Everett True

mini-interview with Everett True about the Dandelions

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I thought I’d reprint this interview Mike Applestein did with me, as a way of reminding you of how special that Dandelions (Children Of Sunshine) album is.

How did you hear about this record?  I think you mentioned someone from Cornershop; how did he hear about it?

It was my friend, gentleman Ben Ayres. [I’ve just discovered that Ben was given his copy by Jeffrey Lewis. We’re trying to find out where Jeff got it from – Ed.] I call him gentleman Ben because he’s one of the kindest, sweetest folk you’ll ever meet. He’s familiar with my musical taste, and emailed me a link to the blog entry about the Dandelions before Christmas. I do have folk send me tips on occasion, for the same reason I write my Song Of The Day feature at Collapse Board. When we hear music this special we want to share it. I have no idea how Ben encountered the Dandelions, probably from a similar tip-off. He works at Rough Trade Records as their PR, so maybe it was via that?

What was it that spoke to you about it?

The voices. The melodies. It’s very soothing music (something important to this parent!). The peculiar unadorned quality of the recordings which immediately placed the music within the same time frame – and akin to – Langley Schools Music Project and The Shaggs. It’s so understated, so human. I love singing where you can hear the personality of the singers. I love voices before they’ve been trained to sound like someone else. The music is fantastic, the way it’s so nearly not there. There’s such untroubled joy there.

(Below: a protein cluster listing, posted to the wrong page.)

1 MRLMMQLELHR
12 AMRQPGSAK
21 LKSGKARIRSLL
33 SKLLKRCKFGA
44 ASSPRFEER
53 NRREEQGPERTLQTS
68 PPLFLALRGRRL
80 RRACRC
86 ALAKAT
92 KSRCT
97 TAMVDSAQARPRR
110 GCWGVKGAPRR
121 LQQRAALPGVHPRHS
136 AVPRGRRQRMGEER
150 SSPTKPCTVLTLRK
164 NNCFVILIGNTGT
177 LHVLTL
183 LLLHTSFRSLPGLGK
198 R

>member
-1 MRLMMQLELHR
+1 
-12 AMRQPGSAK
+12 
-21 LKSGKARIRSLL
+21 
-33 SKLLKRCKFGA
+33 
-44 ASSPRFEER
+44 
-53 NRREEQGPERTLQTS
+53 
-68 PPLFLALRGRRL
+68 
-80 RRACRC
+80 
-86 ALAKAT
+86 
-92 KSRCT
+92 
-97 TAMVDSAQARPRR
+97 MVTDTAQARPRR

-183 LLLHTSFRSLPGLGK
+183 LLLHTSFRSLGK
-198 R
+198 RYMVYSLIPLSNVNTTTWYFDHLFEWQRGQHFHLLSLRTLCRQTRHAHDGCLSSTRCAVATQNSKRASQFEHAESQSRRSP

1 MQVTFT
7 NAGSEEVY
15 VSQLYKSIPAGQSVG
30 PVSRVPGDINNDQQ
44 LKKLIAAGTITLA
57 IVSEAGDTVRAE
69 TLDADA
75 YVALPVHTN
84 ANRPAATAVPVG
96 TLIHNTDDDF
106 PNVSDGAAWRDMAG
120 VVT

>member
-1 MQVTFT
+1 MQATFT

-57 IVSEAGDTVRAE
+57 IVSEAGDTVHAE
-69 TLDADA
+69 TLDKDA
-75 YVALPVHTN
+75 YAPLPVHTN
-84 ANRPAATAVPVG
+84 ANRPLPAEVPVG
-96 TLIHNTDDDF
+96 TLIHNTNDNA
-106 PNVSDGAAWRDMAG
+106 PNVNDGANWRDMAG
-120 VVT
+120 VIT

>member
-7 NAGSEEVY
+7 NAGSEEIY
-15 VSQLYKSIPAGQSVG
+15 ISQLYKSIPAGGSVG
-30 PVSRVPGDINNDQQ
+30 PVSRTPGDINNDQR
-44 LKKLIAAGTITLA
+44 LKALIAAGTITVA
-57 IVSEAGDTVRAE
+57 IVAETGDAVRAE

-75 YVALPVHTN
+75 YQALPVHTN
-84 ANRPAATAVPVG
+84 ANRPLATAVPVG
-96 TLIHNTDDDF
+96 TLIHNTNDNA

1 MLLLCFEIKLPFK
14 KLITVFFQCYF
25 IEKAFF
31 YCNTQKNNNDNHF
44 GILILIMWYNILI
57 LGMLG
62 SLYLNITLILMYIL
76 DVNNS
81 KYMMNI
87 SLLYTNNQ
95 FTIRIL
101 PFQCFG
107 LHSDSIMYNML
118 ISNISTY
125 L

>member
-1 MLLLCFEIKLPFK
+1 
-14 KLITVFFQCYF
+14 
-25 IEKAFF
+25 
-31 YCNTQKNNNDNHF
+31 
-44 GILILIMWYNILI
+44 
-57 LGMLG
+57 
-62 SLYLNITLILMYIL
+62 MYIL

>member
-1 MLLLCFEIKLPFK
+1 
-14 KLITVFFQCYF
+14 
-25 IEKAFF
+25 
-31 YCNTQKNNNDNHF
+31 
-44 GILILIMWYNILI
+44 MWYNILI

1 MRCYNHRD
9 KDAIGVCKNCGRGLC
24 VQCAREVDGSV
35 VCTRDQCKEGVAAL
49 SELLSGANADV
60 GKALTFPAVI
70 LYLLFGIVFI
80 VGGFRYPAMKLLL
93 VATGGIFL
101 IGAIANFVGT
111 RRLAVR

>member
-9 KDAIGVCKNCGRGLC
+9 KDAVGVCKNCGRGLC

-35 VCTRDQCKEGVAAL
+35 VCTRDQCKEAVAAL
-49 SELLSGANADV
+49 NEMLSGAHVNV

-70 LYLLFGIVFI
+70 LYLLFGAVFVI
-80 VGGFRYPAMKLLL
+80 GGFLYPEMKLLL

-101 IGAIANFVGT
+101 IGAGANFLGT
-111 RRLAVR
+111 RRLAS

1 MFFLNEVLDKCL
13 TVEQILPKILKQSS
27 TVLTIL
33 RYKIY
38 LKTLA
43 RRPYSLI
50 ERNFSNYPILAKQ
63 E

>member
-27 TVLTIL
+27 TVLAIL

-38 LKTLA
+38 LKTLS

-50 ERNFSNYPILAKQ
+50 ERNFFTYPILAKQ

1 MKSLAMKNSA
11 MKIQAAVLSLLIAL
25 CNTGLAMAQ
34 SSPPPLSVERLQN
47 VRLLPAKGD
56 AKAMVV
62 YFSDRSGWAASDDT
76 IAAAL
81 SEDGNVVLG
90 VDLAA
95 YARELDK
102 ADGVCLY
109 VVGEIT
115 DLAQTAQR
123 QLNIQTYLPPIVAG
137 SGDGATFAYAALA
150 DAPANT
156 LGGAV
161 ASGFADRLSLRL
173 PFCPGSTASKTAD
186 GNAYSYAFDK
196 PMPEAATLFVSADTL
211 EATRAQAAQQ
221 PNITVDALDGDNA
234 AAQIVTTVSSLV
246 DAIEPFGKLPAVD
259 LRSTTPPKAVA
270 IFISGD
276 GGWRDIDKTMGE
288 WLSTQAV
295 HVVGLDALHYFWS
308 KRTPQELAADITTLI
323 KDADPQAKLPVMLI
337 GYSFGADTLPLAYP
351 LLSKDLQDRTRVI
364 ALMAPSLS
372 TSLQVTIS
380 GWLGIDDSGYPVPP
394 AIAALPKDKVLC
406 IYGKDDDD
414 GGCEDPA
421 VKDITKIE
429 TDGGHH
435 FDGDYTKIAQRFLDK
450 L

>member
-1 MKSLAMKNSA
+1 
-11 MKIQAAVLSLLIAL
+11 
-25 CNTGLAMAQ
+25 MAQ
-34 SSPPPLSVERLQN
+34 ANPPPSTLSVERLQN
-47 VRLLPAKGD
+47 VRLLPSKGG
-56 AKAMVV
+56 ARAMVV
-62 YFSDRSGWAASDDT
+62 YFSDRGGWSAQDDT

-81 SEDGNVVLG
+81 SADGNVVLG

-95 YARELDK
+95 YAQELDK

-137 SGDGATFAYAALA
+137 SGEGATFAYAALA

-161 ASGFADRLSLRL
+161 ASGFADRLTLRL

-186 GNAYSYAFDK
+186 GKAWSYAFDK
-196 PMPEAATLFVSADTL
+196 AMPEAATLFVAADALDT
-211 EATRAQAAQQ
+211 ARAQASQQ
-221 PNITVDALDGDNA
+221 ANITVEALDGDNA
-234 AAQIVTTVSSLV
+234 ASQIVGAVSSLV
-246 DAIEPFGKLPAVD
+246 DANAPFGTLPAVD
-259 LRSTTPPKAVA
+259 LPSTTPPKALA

What kind of reaction have you received – emails, replies, etc.?

Um, not sure. It was one of the more popular entries in Song Of The Day – but by no means the most popular. Generally, it seemed like a really warm reaction.

Could you place this LP into a greater context of music by children (early Smoosh, Langley Schools Music Project)?

That’s about the sum of my knowledge! I love the sound of children’s voices, unpolished. It seems like it wouldn’t be too difficult to make great pop music featuring children, using minimal accompaniment (like Langley Schools) … but I’ve always felt the same way about pop music generally, and it seems most people aren’t able to so … whatever. This is way more Langley Schools than Smoosh, incidentally: way more. The Smoosh parallels are circumstance, not sonic.

Could a record like this come out today?

I’d hope so!

You can read Mike’s full article, which includes interviews with the original members of the Dandelions (Children Of Sunshine), here.

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